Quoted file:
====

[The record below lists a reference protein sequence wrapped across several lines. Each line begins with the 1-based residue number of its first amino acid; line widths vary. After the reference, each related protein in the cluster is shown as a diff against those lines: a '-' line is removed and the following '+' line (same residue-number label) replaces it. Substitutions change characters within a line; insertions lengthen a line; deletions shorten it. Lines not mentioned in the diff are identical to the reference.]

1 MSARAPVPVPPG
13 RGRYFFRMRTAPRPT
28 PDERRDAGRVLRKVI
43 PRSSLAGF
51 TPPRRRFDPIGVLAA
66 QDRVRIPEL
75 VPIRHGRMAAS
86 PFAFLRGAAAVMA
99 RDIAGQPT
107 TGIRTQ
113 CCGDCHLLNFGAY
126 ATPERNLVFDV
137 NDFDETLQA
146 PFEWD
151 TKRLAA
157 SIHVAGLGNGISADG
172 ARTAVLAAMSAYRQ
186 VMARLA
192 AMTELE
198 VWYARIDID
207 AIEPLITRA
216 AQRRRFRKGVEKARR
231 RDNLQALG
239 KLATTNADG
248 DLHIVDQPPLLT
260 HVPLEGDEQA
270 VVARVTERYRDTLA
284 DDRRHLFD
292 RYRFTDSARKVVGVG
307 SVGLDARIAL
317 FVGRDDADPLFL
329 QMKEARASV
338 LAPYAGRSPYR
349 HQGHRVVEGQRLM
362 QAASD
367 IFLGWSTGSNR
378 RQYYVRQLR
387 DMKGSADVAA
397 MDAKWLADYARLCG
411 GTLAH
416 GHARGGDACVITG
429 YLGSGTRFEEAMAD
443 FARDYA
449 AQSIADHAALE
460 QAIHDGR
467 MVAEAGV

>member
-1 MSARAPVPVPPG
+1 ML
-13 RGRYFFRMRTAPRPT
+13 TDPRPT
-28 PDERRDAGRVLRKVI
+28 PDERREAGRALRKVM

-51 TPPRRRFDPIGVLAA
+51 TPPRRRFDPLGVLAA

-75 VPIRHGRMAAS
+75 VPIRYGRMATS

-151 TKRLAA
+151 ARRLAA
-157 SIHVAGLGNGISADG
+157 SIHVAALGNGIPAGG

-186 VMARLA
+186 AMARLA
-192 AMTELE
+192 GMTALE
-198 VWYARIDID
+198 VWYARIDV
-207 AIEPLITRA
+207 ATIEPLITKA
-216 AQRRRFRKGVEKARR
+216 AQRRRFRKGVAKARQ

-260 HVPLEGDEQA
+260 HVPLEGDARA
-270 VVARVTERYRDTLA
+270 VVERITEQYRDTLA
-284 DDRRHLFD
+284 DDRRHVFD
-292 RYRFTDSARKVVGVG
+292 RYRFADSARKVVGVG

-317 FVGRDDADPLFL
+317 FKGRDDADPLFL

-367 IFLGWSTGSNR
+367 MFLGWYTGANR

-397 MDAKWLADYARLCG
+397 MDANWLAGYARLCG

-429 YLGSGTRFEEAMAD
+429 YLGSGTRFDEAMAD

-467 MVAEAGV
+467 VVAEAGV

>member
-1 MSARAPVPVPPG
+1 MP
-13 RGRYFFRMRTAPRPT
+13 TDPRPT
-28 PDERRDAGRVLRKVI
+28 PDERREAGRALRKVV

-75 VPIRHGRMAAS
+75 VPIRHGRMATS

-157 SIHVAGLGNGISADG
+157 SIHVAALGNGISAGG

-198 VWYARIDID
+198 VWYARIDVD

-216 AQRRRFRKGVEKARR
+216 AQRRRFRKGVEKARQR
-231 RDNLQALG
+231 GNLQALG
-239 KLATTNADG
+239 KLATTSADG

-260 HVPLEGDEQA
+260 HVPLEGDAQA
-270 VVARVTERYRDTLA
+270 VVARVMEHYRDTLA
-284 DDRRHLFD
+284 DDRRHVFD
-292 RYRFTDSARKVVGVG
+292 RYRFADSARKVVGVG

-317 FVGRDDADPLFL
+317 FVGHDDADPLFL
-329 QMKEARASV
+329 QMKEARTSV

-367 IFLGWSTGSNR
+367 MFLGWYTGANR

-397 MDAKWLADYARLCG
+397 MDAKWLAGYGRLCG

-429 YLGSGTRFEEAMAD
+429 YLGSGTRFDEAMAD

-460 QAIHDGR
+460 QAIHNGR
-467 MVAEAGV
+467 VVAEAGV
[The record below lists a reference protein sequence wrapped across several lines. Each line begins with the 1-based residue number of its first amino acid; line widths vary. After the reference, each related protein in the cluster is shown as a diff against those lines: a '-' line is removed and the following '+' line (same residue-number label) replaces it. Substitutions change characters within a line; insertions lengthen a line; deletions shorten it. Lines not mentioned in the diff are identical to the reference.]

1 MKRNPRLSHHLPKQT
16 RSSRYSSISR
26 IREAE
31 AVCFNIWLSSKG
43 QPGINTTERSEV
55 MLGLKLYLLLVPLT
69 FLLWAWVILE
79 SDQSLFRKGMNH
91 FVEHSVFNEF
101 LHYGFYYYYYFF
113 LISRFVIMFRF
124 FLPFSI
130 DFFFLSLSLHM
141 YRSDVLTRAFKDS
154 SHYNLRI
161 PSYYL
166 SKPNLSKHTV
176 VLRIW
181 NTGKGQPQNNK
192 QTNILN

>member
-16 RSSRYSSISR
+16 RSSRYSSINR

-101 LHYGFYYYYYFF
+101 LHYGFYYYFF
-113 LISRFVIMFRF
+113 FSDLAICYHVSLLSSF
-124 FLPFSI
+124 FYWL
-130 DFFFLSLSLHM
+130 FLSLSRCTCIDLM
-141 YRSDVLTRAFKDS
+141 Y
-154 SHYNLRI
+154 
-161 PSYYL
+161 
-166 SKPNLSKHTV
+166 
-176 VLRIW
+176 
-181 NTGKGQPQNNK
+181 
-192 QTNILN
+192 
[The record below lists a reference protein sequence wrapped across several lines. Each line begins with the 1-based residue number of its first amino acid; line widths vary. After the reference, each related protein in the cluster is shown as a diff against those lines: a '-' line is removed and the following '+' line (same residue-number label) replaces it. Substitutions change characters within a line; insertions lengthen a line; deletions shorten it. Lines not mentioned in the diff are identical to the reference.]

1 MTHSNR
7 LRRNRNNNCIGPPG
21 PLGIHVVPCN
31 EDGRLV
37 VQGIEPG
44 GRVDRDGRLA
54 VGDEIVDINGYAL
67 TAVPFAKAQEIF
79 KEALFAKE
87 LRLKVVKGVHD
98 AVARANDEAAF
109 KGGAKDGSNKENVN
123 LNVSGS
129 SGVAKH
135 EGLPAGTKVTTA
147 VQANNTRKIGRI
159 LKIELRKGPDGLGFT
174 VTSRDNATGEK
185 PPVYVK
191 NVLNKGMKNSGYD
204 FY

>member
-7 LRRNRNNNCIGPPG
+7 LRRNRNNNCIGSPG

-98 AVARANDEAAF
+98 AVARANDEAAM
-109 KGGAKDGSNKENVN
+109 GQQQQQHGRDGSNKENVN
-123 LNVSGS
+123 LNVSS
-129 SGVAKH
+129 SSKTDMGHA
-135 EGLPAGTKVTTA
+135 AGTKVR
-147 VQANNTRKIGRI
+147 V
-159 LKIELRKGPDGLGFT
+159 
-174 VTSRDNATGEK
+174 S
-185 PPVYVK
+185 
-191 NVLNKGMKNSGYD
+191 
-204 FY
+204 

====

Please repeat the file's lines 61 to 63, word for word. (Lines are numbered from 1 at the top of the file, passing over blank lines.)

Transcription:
-157 SIHVAGLGNGISADG
+157 SIHVAALGNGIPAGG

-186 VMARLA